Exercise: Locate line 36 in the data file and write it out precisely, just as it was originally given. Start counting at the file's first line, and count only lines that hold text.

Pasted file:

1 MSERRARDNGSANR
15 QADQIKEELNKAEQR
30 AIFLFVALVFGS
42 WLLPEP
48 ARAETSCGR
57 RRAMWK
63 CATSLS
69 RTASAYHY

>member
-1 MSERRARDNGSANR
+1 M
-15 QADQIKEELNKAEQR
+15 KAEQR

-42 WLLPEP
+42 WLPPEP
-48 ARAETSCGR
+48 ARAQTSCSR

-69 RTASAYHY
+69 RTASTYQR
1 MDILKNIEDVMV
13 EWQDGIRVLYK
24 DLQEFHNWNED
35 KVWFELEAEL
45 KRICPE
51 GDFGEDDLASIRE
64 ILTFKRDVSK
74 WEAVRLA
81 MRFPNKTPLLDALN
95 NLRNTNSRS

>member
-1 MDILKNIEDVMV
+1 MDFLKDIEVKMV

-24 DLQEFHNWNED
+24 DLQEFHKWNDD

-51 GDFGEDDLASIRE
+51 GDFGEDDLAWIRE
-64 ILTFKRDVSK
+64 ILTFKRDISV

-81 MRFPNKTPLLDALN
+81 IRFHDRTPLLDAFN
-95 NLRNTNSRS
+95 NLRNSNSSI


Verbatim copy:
+51 GDFGEDDLAWIRE